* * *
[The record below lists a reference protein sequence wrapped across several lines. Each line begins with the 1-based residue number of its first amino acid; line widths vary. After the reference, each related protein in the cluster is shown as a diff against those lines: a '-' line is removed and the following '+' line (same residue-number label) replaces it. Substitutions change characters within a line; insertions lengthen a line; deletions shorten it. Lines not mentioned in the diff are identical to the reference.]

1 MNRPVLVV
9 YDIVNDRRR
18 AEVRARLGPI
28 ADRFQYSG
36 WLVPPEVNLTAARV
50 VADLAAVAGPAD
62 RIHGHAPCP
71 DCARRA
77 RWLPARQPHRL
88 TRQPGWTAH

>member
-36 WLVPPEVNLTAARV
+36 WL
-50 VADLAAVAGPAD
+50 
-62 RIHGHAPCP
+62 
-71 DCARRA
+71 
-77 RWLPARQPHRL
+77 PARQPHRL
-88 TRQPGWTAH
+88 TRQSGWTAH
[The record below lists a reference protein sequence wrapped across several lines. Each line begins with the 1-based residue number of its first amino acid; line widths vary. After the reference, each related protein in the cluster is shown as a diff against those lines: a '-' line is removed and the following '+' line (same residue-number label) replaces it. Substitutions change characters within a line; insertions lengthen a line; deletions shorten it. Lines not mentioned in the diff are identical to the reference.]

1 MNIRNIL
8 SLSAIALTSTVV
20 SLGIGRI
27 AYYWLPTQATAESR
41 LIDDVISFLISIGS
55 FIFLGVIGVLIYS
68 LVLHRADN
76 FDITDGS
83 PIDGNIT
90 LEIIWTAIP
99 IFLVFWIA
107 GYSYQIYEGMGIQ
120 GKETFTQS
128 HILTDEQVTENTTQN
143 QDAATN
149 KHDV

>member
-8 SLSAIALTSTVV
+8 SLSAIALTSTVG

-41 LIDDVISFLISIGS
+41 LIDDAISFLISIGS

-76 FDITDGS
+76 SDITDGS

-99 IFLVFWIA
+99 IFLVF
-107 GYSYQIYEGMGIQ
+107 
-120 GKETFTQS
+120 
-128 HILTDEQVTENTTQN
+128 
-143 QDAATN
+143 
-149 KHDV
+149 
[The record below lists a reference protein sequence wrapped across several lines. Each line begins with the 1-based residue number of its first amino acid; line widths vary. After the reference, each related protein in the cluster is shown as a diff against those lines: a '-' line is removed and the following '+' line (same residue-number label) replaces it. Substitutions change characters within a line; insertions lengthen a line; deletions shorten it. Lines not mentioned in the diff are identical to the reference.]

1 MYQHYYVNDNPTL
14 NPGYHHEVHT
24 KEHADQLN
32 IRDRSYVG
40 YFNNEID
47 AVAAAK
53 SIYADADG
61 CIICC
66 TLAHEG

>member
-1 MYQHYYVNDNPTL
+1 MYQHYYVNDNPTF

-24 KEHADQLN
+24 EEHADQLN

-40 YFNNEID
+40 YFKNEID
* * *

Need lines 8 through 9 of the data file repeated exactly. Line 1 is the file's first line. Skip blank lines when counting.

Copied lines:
62 RIHGHAPCP
71 DCARRA